In the beginner’s mind there are many possibilities, but in the expert’s mind, there are few.
We spend years accumulating experience and expertise, which helps us to achieve our goals. But do you ever feel a little bored and burned out, or like you’ve “been there, done that”? Do you find yourself repeating patterns that you’d like to change? Are your set beliefs inhibiting your curiosity? Do you need some new sources of inspiration and creativity? The remedy might be to embrace a beginner’s mind, or the Buddhist concept of “shoshin”.
Adopting a beginner’s mind means questioning and maybe even shedding our conditioned beliefs and assumptions and loosening the grip of the ego. It means embracing the unknown. It might even mean admitting that we “don’t know”, rather than feeling like we must always have the right answer.
Think about children, who are ‘”beginners’ at life. They approach the world with boundless curiosity, questioning everything, and eager to learn. They ask “why?” hundreds of times each day. They are not jaded or cynical, and they find delight in simple aspects of life. This leads to a constant flow of wonder-filled discoveries. Or you can think about the fresh perspective Ted Lasso came with to the world of soccer, er, I mean football. Everything could be questioned, which led to amazing results.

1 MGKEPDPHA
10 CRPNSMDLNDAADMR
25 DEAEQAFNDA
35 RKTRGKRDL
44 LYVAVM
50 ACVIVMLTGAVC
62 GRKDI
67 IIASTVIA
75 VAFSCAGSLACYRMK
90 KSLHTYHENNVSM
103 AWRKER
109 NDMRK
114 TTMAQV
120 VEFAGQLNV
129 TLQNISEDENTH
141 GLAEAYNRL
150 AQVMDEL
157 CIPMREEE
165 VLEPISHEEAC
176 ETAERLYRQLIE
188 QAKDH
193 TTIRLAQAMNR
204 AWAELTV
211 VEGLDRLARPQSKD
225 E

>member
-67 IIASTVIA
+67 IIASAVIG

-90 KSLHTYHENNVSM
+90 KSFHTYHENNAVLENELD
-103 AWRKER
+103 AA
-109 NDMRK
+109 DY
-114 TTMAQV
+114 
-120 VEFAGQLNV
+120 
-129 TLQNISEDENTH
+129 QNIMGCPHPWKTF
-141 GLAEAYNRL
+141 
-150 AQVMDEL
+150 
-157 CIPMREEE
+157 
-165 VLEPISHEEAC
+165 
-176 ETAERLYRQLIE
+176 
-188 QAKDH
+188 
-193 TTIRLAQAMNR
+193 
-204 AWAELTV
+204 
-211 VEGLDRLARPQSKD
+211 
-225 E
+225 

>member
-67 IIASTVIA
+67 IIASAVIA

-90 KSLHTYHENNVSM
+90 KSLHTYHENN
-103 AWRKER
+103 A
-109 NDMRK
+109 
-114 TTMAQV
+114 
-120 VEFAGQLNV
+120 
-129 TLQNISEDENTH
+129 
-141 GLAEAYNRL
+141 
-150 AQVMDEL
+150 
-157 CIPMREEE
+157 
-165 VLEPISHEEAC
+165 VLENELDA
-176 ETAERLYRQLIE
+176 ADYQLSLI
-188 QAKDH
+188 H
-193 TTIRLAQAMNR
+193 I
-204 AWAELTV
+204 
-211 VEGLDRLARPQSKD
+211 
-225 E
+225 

On the Mat.
We already know that our practice is different every time we come to the mat. The same postures feel different depending on how tired we are, what we’ve eaten, what stressors we are dealing with, and more. Yet we still often come to the mat with expectations. To cultivate a beginner’s mind, let go of needing to “execute” a posture perfectly, or to feel as flexible or strong as you were in a previous practice. Approach the practice with curiosity, noticing the rhythm of the breath, the feel of the mat under your hands and feet, and all of the sensations in the body. It’s great to come to a posture that you do often, such as Downward Facing Dog, and approach it as if it were your first time. With that approach, it may feel fresh and new, and perhaps even point you to some new insight.
On Your Drive Home.
Are you ready to be a beginner again? And again, and again? Try these tips and share some of your own! Let me know how it goes!
Be Well. ~Lisa